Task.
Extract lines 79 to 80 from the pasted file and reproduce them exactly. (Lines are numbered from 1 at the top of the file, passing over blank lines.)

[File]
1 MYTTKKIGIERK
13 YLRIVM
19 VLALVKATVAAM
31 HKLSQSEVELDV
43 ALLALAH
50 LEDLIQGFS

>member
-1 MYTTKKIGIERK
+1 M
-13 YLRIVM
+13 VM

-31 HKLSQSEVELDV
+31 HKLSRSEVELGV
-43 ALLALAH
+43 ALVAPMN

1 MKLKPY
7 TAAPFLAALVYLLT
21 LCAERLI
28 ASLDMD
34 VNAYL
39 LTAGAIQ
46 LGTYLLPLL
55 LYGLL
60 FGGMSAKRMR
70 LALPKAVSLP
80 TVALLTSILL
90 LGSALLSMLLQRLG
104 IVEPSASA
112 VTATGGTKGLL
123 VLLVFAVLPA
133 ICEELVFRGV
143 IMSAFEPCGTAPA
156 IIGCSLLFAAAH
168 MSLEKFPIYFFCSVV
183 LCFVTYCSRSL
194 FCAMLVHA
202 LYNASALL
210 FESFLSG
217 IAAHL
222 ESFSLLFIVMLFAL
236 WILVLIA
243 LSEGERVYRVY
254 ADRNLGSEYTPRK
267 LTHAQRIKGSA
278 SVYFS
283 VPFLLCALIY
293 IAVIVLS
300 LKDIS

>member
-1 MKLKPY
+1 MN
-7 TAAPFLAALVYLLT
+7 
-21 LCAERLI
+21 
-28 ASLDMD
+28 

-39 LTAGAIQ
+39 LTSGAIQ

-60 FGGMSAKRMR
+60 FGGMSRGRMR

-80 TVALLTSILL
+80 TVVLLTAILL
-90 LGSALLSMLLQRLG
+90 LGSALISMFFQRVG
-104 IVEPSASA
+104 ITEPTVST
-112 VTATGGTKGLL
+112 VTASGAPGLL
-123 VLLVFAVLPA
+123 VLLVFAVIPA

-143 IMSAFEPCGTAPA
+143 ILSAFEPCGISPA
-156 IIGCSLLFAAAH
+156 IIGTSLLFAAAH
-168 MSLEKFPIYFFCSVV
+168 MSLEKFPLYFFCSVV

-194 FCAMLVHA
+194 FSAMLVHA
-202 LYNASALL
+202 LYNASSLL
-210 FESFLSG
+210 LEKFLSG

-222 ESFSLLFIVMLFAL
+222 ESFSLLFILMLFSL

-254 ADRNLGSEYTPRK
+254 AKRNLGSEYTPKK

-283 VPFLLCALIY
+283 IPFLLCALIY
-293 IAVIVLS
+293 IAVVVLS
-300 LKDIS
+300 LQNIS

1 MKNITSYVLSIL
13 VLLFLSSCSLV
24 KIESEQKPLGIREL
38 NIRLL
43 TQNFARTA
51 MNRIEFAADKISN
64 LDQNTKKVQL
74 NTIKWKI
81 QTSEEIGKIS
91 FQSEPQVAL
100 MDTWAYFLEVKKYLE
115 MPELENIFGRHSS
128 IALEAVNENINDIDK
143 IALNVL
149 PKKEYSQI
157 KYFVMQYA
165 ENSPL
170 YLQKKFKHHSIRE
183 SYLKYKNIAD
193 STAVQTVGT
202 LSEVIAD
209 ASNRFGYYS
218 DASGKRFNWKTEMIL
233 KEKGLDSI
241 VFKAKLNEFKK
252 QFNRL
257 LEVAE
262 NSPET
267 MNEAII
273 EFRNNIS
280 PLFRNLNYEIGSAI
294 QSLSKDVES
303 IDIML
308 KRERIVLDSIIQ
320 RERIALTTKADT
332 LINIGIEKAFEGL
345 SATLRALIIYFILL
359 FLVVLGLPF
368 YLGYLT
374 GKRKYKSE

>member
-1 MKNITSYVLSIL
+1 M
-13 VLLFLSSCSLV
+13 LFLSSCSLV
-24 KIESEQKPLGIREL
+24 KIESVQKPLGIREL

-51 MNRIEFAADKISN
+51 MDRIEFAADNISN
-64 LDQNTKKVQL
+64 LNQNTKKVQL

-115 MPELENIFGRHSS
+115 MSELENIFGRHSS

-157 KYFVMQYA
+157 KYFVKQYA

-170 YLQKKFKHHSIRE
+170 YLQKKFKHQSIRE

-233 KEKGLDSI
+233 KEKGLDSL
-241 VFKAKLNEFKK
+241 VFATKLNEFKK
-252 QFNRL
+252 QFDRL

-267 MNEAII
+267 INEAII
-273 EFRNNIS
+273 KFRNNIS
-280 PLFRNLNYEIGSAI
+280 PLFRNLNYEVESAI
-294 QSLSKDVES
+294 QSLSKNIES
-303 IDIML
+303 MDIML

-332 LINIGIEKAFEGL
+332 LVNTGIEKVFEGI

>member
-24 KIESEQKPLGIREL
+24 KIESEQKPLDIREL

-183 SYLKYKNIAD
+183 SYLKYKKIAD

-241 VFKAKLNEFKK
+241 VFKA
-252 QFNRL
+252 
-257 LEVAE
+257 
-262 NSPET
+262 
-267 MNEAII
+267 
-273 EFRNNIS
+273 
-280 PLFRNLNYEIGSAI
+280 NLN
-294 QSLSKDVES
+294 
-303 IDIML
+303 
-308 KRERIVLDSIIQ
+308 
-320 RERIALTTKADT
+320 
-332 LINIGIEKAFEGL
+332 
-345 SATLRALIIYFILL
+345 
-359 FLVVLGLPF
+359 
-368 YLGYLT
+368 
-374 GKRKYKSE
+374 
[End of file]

+194 FSAMLVHA
-202 LYNASALL